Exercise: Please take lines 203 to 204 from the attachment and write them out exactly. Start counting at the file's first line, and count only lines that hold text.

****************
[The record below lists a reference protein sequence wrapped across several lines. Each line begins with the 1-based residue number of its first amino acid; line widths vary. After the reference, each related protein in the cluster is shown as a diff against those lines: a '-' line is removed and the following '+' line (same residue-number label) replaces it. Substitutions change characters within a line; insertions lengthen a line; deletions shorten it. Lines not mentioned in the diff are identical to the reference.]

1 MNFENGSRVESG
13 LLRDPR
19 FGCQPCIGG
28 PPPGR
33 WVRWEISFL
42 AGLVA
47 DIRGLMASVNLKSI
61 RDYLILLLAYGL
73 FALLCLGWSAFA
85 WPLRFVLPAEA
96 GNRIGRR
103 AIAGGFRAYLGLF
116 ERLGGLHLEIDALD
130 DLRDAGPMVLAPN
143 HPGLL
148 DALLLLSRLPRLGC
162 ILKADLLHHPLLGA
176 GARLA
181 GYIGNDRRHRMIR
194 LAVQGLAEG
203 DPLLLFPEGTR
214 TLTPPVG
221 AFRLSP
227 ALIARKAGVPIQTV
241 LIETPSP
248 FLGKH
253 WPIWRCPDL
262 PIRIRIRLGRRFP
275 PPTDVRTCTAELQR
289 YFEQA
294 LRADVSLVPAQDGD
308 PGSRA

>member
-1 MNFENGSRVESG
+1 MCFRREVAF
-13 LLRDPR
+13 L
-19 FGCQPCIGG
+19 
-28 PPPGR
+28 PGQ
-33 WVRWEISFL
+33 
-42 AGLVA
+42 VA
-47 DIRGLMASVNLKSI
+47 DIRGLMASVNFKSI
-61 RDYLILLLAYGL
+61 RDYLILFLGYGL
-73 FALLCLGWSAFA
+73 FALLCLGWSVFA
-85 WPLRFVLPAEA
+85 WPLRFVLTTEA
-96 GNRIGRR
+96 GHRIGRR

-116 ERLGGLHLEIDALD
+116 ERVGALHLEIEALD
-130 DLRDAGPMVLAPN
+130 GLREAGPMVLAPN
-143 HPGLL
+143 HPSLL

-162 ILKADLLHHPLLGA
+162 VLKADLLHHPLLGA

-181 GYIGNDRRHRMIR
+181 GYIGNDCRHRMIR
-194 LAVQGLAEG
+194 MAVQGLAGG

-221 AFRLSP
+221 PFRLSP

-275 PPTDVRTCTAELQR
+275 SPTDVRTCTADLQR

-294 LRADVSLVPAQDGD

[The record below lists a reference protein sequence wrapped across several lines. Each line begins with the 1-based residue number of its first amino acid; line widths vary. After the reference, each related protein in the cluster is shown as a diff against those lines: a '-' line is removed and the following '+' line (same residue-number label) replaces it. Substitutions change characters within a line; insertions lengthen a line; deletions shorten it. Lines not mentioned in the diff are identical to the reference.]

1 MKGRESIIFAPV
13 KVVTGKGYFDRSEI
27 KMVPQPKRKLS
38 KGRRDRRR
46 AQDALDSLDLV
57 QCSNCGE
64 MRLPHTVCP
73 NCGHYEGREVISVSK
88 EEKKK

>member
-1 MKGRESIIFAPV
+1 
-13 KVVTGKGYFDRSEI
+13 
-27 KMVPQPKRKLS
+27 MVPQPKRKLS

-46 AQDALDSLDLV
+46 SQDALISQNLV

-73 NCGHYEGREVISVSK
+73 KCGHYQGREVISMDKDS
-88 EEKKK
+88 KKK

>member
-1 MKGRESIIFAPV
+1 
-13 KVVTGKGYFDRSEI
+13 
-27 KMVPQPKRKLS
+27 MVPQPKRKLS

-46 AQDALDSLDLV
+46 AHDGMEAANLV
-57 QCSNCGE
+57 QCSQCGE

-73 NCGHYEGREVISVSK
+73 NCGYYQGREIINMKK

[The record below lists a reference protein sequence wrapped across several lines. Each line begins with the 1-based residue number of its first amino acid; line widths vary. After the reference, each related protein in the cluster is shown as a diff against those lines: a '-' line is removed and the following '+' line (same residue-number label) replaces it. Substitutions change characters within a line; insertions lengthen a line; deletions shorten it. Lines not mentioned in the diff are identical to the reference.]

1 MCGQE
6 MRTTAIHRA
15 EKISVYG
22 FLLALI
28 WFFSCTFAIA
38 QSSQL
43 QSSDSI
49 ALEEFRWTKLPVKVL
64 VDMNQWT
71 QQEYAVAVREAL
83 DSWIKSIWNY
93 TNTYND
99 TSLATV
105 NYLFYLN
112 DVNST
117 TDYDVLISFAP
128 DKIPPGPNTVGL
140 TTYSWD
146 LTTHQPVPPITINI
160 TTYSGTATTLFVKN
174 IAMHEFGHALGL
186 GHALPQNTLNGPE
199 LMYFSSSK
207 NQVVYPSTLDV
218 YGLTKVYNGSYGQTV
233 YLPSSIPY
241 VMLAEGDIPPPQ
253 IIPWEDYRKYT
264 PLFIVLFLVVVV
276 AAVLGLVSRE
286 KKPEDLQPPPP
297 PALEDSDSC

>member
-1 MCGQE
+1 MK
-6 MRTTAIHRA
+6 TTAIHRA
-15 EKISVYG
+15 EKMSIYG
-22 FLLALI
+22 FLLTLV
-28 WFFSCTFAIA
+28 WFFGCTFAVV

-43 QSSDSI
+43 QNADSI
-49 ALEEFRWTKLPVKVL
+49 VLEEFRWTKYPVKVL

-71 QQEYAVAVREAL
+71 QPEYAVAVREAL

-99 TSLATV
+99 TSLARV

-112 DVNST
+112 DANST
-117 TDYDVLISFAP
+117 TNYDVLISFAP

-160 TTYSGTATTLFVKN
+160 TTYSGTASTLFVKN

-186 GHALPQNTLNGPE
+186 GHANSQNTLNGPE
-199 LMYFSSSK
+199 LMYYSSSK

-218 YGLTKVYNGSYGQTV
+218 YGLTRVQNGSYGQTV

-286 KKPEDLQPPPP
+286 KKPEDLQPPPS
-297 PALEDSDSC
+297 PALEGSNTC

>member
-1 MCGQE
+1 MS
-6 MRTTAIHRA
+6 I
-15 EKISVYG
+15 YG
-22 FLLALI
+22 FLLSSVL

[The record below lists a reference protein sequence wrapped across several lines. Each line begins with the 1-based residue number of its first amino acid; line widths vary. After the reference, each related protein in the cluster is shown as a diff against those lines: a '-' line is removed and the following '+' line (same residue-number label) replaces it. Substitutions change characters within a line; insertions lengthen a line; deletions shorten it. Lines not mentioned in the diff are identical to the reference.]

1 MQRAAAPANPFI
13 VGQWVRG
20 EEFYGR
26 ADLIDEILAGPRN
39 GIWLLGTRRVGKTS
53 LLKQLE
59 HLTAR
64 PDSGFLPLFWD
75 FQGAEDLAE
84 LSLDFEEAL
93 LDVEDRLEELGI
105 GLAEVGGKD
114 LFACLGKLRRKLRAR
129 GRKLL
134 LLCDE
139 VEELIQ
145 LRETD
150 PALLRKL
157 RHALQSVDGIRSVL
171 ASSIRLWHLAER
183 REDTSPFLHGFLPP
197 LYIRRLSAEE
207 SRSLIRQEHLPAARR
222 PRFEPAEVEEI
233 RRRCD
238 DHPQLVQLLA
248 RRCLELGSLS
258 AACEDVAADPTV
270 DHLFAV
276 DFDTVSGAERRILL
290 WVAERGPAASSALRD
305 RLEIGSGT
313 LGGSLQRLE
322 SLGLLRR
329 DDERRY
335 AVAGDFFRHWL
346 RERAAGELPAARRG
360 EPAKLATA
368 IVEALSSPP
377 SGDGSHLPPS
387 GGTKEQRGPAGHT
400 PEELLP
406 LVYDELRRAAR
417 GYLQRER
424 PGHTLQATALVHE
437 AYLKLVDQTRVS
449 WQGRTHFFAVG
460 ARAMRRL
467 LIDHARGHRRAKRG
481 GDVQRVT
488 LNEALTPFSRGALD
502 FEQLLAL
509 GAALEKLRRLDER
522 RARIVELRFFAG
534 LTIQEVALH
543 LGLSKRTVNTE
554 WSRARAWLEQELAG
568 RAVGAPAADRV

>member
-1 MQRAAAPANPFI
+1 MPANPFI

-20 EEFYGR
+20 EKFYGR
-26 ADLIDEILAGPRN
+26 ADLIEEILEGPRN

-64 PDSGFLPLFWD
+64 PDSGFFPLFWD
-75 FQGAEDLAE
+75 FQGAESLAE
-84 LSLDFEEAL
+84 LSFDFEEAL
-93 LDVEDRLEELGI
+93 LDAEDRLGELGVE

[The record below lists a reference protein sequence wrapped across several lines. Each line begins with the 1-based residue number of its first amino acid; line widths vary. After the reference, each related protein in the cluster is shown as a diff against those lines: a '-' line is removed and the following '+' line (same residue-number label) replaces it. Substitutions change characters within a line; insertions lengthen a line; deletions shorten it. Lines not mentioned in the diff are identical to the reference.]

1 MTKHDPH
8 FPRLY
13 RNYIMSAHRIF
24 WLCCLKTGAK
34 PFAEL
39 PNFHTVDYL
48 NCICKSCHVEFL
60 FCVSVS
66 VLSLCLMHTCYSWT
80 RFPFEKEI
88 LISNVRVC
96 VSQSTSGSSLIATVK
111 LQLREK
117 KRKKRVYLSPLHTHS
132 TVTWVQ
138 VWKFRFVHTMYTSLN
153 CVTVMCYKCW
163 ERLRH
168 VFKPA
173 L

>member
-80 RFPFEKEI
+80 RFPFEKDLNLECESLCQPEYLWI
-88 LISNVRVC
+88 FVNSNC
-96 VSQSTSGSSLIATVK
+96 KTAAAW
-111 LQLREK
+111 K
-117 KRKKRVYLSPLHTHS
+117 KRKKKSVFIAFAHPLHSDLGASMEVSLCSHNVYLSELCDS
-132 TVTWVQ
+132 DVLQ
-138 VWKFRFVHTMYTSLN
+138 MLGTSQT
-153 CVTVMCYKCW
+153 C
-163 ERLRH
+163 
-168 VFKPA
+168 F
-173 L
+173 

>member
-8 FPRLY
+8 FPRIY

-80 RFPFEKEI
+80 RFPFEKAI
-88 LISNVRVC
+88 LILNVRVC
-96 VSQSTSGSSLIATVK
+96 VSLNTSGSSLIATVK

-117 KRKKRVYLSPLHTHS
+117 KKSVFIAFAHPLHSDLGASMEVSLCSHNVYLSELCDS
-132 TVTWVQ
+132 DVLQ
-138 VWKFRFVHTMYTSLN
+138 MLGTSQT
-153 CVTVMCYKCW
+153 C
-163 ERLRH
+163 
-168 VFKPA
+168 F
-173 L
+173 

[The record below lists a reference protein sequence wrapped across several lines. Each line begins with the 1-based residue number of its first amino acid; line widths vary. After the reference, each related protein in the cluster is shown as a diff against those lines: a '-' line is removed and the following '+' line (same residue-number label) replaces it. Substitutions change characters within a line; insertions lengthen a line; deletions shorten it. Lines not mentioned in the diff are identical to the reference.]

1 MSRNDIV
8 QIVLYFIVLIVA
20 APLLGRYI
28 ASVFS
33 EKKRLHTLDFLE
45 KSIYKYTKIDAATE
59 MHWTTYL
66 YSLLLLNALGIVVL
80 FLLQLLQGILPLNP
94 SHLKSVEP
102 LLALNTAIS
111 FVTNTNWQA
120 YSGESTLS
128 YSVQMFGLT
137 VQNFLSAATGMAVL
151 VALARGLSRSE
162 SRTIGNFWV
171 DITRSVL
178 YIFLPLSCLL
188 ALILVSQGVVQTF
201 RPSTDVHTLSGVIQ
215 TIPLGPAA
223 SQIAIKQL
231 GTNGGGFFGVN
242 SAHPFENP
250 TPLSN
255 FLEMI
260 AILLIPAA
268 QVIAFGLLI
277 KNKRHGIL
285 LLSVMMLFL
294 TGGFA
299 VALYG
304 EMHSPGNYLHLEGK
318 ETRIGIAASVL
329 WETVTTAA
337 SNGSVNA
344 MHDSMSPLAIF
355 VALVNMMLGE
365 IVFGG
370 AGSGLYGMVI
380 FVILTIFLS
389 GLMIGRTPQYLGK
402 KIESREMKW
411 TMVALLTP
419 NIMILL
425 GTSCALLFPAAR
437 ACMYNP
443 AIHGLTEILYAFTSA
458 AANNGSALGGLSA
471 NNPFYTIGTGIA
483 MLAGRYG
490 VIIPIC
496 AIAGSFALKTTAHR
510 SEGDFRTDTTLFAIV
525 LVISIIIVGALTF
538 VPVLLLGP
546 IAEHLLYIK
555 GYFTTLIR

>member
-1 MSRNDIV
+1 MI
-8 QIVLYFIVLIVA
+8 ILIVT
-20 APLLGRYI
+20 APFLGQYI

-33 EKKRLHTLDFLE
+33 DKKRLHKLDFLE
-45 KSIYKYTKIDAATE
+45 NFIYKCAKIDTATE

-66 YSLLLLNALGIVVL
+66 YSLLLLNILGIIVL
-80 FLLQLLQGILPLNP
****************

139 VEELIQ
145 LRETD